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By the time we meet up with John Coetzee in Summertime, he is dead (the main character is survived by the author, the real J.M. Coetzee). But John has lived long enough to distinguish himself as a writer and earn a place for himself as "public property." Summertime, which is described on the cover as "fiction," is cast within its pages as "a seriously intended biography" that concentrates, the biographer explains, "on the years from Coetzee’s return to South Africa in 1971/72 until his first public recognition in 1977…an important period of his life, important yet neglected, a period when he was still finding his feet as a writer."
The novel opens and closes with short fragments from John Coetzee’s notebooks, but the bulk of the narrative is organized around a set of interviews conducted by the biographer, Mr. Vincent, with five people who knew John during the years when he was back in South Africa after doing graduate work in the United States. Unconvinced by conventional methods of literary biography, Mr. Vincent prefers to construct a portrait made up of a range of perspectives. Among the four women he speaks with, two are John’s former lovers, one is a woman who was repulsed by his advances and one is his cousin. The only man Mr. Vincent interviews is John’s former colleague at the University of Cape Town.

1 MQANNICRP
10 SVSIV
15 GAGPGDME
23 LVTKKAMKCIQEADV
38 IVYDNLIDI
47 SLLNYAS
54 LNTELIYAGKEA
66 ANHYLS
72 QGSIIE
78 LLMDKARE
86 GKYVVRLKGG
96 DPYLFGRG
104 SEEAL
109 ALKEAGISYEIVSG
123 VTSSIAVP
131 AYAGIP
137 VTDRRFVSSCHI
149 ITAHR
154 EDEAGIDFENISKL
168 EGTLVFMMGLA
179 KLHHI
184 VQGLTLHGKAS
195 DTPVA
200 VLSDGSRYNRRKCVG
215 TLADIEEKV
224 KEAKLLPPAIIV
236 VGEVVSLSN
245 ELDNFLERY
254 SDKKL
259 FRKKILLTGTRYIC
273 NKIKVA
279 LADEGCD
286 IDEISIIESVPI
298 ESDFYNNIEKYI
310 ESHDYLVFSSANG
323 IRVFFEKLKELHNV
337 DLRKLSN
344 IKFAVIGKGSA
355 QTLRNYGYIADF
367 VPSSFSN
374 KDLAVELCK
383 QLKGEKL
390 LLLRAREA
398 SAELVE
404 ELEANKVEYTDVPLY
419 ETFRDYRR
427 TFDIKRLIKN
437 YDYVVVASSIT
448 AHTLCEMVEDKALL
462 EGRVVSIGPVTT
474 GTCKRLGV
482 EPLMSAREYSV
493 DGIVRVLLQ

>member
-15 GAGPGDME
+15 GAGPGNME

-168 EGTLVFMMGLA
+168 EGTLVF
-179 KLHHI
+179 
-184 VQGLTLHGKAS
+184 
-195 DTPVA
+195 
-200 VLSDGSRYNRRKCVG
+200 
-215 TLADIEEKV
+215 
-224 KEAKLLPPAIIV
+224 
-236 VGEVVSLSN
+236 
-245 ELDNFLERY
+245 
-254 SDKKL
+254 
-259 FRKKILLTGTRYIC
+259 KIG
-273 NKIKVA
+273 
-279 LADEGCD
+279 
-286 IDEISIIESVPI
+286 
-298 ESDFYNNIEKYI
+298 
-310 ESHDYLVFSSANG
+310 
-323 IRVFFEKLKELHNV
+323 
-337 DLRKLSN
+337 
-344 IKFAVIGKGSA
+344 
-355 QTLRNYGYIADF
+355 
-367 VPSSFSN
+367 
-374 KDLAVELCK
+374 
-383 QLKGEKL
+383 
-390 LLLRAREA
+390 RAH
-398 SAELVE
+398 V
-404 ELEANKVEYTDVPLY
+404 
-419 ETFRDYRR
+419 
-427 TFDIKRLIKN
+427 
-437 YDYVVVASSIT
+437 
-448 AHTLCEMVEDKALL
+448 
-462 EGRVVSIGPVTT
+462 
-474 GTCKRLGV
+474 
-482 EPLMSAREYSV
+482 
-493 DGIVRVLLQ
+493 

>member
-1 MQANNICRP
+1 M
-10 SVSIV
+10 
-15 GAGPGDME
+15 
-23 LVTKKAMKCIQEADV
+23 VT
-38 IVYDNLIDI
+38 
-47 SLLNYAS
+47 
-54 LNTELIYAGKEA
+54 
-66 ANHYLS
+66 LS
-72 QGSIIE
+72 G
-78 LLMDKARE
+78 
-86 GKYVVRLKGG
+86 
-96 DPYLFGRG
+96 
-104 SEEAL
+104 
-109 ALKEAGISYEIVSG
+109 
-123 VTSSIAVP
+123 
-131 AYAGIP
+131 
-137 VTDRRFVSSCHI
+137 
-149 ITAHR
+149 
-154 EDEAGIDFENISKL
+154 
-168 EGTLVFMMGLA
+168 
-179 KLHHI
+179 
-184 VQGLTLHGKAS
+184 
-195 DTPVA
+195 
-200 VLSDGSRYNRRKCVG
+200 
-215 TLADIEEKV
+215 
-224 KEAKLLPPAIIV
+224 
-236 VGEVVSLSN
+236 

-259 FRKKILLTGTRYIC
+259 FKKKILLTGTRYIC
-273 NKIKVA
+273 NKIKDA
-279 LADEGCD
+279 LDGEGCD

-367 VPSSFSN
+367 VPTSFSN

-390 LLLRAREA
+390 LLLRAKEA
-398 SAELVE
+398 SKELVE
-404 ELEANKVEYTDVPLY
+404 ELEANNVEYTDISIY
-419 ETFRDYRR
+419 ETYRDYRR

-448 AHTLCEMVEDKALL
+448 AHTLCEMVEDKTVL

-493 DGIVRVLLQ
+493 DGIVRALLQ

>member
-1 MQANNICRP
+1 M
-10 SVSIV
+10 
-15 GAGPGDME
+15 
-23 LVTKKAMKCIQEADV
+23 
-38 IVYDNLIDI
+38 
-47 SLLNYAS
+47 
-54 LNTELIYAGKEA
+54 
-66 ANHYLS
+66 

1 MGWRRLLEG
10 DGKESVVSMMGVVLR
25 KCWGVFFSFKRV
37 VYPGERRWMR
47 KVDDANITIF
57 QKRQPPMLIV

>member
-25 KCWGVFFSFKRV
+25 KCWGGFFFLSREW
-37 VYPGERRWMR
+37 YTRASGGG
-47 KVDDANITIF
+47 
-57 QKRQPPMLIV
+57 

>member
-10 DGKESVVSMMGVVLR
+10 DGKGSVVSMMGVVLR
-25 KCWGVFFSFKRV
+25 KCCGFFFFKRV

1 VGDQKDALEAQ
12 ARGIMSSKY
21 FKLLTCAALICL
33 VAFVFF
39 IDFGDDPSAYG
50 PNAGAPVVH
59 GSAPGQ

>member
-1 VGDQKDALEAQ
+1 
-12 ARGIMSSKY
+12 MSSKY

In this "important yet neglected" period of John Coetzee’s life, he is single and living with his widowed father in a mud-brick house with walls "so rotten with damp creeping up from the earth that they have begun to crumble." Hoping to insulate the foundation against further dampness, he decides to put a belt of concrete around the periphery. He orders the sand, the stone and the cement, and sets out to follow a plan in a home improvement guide. He works without assistance–a gesture that signals his refusal to participate in apartheid’s degrading economic system.